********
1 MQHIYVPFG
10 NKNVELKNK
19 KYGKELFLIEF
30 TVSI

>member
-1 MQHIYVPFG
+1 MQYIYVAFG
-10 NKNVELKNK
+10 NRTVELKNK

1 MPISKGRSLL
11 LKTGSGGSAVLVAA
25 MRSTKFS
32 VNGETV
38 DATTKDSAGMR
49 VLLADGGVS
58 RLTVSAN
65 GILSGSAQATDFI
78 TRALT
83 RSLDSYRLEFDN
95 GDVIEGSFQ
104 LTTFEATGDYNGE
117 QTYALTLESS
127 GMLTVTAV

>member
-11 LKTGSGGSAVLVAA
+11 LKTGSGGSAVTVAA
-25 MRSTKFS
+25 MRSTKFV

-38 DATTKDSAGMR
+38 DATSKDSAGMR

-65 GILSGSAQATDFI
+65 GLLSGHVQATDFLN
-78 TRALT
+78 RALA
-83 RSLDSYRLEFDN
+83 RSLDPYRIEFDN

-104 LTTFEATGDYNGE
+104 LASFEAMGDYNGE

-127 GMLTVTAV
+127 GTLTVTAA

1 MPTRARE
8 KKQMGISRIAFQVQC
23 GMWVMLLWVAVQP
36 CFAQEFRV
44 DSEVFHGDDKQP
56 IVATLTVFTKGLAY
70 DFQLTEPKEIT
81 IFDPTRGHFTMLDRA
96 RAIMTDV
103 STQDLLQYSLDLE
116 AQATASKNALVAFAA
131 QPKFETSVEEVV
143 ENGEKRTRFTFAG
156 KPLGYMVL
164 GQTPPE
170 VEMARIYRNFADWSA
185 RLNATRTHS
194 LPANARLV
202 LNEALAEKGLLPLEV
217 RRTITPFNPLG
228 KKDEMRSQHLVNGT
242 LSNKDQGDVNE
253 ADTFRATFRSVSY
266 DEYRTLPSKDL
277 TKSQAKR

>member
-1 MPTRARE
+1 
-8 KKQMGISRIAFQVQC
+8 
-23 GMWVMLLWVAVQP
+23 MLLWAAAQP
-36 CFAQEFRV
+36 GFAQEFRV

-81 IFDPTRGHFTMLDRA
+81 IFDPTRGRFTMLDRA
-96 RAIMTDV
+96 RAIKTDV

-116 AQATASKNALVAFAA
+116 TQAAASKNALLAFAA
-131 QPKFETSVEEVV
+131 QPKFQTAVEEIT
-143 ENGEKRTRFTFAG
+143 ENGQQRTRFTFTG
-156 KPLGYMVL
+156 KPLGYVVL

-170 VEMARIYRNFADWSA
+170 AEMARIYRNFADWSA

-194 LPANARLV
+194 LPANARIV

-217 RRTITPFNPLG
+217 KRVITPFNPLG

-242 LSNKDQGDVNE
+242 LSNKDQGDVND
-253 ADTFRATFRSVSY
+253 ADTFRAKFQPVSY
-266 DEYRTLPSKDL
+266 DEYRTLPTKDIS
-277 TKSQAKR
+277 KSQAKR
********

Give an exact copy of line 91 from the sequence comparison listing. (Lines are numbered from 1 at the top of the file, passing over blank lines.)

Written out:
-217 RRTITPFNPLG